Remodeled Carlos O'Kelly's debuts
UPDATED – In 2014 when Sasnak Management president Jon Rolph made what he called a “gut-wrenching” decision to close 17 Carlos O’Kelly’s restaurants nationally, he explained that it was part of the company’s growth strategy. That meant closing restaurants that were underperforming or were in the wrong locations in order to put money into ones with more potential.
Since then the company has moved or remodeled eight Carlos O’Kelly’s restaurants. It will have a dozen done by the end of this year with eight more to go after that.
“By the end of this year, we’ll have transformed over half of our system,” Rolph says.
That includes remodeling the second Carlos O’Kelly’s in Wichita, which opened on Ridge Road just north of Kellogg in 1990.
“It was just us and the Palace West Theatre out here. So we had the big pink building, which is still pink, and us,” Rolph says. “Obviously this area has grown a lot all around us.”
He says he’s finishing $450,000 in renovations to the space, which includes new brick, flooring, paint, booths, Mexican tile, chandeliers made from tequila bottles and a new slogan, “Tequila Love.”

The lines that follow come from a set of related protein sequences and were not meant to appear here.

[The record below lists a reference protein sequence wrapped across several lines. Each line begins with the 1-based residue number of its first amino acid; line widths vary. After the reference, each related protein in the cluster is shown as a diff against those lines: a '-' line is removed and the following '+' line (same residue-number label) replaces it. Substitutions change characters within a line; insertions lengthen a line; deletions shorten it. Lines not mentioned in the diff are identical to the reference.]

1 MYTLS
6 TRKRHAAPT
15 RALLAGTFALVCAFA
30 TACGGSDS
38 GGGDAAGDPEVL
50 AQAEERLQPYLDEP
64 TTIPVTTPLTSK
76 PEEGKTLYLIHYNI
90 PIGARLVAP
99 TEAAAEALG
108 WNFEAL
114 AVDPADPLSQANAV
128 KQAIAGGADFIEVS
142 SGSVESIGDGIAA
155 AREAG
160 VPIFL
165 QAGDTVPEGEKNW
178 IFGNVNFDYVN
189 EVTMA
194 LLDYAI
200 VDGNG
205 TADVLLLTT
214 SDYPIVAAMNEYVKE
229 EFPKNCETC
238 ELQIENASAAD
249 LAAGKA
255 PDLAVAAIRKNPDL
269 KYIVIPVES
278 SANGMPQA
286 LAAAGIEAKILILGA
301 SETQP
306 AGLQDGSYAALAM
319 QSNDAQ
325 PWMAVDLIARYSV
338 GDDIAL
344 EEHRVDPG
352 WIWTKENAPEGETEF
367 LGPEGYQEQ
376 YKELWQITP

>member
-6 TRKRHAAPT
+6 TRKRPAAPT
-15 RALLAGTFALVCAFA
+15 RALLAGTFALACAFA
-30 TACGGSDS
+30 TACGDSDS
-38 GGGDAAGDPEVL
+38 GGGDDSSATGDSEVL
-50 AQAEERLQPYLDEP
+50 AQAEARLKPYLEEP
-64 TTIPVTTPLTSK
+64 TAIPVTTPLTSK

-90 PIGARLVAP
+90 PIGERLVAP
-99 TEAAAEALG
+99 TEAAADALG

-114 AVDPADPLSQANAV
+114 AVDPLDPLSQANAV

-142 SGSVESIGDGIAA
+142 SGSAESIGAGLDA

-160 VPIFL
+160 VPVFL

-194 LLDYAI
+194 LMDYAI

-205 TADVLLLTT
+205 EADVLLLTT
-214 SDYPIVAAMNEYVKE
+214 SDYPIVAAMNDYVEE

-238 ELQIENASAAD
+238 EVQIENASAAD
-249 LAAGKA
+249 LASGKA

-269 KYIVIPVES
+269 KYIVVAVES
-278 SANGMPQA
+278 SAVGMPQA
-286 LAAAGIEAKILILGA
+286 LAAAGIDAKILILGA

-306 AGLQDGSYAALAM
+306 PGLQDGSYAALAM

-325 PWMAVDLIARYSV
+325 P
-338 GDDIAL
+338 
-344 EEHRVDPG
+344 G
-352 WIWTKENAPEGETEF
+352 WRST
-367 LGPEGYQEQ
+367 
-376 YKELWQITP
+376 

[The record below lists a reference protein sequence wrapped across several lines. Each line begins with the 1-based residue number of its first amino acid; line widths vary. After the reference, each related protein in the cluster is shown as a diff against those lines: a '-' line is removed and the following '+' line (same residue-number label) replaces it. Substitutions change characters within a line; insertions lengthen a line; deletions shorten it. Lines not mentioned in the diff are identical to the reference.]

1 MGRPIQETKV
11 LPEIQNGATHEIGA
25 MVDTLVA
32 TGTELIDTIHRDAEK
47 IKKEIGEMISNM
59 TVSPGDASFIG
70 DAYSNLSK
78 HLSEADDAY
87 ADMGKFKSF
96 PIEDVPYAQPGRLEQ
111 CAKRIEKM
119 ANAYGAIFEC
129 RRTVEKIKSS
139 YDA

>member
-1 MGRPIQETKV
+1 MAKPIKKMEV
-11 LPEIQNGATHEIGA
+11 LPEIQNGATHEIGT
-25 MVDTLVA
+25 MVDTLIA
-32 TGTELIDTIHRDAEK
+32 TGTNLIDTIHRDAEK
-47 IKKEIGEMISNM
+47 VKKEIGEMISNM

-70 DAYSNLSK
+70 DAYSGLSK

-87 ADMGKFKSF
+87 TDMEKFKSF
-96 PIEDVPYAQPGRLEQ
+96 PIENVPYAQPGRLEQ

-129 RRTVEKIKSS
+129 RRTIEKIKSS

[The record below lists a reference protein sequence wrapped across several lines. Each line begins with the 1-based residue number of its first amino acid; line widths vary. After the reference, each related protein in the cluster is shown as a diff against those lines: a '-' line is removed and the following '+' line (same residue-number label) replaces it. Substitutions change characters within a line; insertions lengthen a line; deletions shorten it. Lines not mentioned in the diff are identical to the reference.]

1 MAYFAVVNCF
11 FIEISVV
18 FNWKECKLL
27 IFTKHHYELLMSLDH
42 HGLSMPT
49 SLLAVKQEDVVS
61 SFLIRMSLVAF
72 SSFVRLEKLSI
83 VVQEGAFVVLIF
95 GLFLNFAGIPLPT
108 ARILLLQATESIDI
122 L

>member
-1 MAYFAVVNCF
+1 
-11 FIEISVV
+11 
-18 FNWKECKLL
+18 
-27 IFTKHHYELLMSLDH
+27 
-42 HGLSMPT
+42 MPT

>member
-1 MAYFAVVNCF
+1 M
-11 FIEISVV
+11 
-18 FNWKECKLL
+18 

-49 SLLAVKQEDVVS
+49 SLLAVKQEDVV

“Margaritas are a big part of our business,” Rolph says.
He says this is the first time the city has seen the chain’s new look.
Rolph says his father, Sasnak co-founder David Rolph, and even customers were worried about changes.
“When you remodel something, you want it to be fresh and exciting for your guests,” Jon Rolph says. “You don’t want them to feel like they lost the essence of the place that they love.”
He says the response has been great.
“We were trying to really honor the space,” says Ryan Bond, director of brand experience.
“We wanted to leave enough elements that people really felt like it was still familiar,” he says. “What we’ve been guided by is doing Mexican differently and that’s how this concept was created. Part of the process has been how do we do Mexican decor a little bit differently so it’s not typical or cliche.”
Rolph says when this restaurant was built, it was the original prototype for a Carlos O’Kelly’s. Now, its updates will be the model for other Carlos O’Kelly’s restaurants going forward.
“It was the first extensive remodel we’ve done on one of these,” he says.
Between this remodel and the new HomeGrown breakfast concept Sasnak is starting, Rolph says he’s “probably spending more on west side restaurants than anyone has in a while.”
“It’s been a real fun kind of exciting time to be part of our company,” he says.
Rolph says Sasnak’s growth is better than the industry’s as a whole.
“We used to lag what casual dining was doing. Now we lead.”
Rolph says it’s confirmation that the difficult decisions he made in 2014 were the right ones.
“It’s a pretty remarkable story.”